Cooper said his longstanding silence on the question of his sexual orientation was motivated in part by his personal desire for privacy and for his neutrality and personal safety as a journalist.
He wrote: “Since I started as a reporter in war zones 20 years ago, I’ve often found myself in some very dangerous places. For my safety and the safety of those I work with, I try to blend in as much as possible, and prefer to stick to my job of telling other people’s stories, and not my own.”
He said he had come to consider, however, whether “the unintended outcomes of maintaining my privacy outweigh personal and professional principle”.
Cooper said he was “distressed” that his silence could be construed as him “trying to hide something – something that makes me uncomfortable, ashamed or even afraid”.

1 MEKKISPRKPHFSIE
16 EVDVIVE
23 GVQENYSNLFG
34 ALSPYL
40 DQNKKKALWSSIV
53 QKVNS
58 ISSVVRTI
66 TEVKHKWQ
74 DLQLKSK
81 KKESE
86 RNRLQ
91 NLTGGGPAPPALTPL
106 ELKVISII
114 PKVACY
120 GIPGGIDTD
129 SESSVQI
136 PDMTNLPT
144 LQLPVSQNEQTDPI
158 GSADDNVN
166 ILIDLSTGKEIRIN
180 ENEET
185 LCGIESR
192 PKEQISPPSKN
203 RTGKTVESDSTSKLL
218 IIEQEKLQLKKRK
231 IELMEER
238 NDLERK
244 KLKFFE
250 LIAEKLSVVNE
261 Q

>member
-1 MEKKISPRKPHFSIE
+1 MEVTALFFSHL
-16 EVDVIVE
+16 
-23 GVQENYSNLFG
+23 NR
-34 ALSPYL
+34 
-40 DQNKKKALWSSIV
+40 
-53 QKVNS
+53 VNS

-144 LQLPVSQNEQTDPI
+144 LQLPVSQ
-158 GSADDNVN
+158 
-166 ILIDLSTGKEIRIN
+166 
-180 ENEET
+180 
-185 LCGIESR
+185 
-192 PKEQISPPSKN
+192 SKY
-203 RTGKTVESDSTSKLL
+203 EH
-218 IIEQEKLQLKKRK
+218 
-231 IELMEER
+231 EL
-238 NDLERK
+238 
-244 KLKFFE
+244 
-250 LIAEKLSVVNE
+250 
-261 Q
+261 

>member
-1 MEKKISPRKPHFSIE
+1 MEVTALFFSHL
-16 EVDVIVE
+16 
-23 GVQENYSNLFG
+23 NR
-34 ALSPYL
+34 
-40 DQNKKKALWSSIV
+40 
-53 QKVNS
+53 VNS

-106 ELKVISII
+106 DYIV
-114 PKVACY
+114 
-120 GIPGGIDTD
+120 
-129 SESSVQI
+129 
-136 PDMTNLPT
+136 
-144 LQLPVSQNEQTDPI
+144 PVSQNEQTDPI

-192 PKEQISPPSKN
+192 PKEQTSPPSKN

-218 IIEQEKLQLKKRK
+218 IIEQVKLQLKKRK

He continued: “There continue to be far too many incidences of bullying of young people, as well as discrimination and violence against people of all ages, based on their sexual orientation, and I believe there is value in making clear where I stand.
“The fact is, I’m gay, always have been, always will be, and I couldn’t be any more happy, comfortable with myself, and proud.”